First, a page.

Tag Archives: privilege

Equality and Equestrianism: some thoughts on my day at the Olympics

I was lucky enough to go to the Olympics this week. My family only applied for one event, which was really the only one we cared about enough to brave queues and public transport for – the cross-country section of the Equestrian eventing. We’re a horse-loving family (with the exception of my dad, who enjoys watching equestrianism but not on the same level as my sister, mum and me) so it was a no-brainer to apply for those tickets. It was a pretty great day out – despite Greenwich Park being far too overcrowded, and having to queue for forty minutes or so to get in, and then another half hour to fill up our water bottles.

However what really made the day special was the realisation, courtesy of the commentator, that the eventing is the only sport in the Olympic Games where men and women compete in the exact same event, under the same conditions, on an equal level. This made me incredibly happy, not just as a feminist, but as someone who has always loved riding (albeit I haven’t been on a horse in several years). Throughout my childhood and adolescence, when my sister and I were constantly riding at our local stables, in competitions and at Pony Club (yes, I know, I’m more upper class than a lobster bisque at a formal dinner), gender was never an issue. It was never “a girl’s sport” or “a boy’s sport”. When I learned to play football at my all-girls’ school, it was a different matter. I had it easy, by virtue of the fact that it was an all-girls’ school and so the girls who played football weren’t judged by our peers. But I still had this knowledge that womens’ football wasn’t really considered a “proper” sport for girls – it’s still the case in many schools that boys play football or rugby and girls do dance. Not that there’s anything wrong with dance – but you get my point.

So it was pretty awesome to see the eventing on Monday – not least because the GB team consists of one man and four women, one of whom, Mary King, is basically my hero: she’s a terrific rider and sportswoman, always keeps her cool and exhibits near perfect horsemanship at every event I’ve seen her at. The Olympics was no exception: she and the rest of the time rode exceptionally well and they deserve the silver team medal which they ended up winning.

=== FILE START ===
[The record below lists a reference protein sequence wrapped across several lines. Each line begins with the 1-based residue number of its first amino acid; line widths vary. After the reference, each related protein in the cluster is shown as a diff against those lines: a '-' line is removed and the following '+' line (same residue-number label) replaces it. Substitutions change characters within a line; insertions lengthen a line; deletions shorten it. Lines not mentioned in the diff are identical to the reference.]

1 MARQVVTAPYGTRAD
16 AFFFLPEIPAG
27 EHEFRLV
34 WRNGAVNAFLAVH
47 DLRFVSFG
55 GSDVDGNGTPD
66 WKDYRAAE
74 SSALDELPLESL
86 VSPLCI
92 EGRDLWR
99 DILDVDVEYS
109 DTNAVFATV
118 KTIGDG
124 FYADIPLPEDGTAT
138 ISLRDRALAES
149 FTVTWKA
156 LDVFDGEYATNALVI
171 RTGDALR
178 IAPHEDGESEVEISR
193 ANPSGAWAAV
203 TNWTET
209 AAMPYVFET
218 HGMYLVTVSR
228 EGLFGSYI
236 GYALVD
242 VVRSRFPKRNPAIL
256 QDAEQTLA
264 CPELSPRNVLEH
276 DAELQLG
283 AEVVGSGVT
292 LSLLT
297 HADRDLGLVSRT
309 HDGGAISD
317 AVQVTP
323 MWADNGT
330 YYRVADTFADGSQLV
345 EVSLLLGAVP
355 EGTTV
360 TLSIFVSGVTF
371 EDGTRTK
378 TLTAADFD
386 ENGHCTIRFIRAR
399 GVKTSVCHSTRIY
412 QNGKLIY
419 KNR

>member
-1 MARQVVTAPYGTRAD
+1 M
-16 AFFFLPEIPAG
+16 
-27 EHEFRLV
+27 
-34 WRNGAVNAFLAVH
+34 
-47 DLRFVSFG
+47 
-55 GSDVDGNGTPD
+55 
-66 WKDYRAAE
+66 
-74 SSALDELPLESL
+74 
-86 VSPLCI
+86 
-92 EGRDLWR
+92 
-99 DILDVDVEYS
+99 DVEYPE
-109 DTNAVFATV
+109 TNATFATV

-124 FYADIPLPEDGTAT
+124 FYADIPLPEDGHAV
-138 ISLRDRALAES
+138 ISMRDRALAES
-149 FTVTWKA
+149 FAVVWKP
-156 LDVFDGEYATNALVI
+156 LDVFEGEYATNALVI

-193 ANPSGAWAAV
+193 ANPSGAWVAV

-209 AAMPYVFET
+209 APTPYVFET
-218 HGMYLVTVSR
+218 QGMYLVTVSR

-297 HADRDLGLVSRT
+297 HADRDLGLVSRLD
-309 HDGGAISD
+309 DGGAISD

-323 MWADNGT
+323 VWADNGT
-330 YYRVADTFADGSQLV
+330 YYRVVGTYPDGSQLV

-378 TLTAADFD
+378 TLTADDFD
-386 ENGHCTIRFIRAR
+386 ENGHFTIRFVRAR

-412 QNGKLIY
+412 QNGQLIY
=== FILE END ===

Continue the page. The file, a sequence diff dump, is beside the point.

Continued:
Another thing which I loved about the Eventing was that, at the medal ceremony, Germany – who won the gold – invited England and New Zealand, the respective silver and bronze medal winners, up onto the podium. I don’t mean that they did this how many other champions do, inviting them to move closer for a token photo – they actively beckoned and helped the other teams squish onto the gold platform. It was a sight of genuine community and pride, something which has always characterised the equestrian community for me. Most of the large events I’ve seen (Badminton, Olympia and so on) have the same feeling. Regardless of the nationality of the riders, audiences at all equestrian events are surprisingly non-partisan. At the Olympics, it wasn’t really surprising that the British riders got the loudest cheers – but the spectators were unsparing in their applause for the other competitors. Ultimately, the sheer joy of watching someone exist in perfect harmony with a horse trumps patriotic instincts. The German team deserved their gold because their performances were superb, and I genuinely didn’t sense any hard feelings from the home crowd.

I wanted to write this because, in a week when Jan Moir (an utterly vile woman and a poor excuse for a journalist) called the cyclist who beat GB’s Lizzie Armistead “some bitch from Holland”, and the U.S.A swim coach’s knee-jerk response to the Ye Shinwen’s storming victory was to accuse her of drug abuse, it’s nice to remember that sometimes the Olympics – and sport in general – can genuinely focus on the sheer talent and grit of the athletes. My only wish on the equestrian side of things is that it will start to be seen as a sport that more people can access, as opposed to a pastime for the upper classes. Much of my childhood was spent on horseback and in stables, through which I developed independence, responsibility, respect, compassion, and the capacity for hard work. I was, and still am, economically privileged – and whilst there are some stable yards that will go the extra mile to include less privileged kids, more needs to be done. Riding is such an excellent sport and one which, as I mentioned, isn’t predicated on the perceived capabilities or strengths of different genders. If the Olympics is truly to “Inspire a Generation”, where better to start?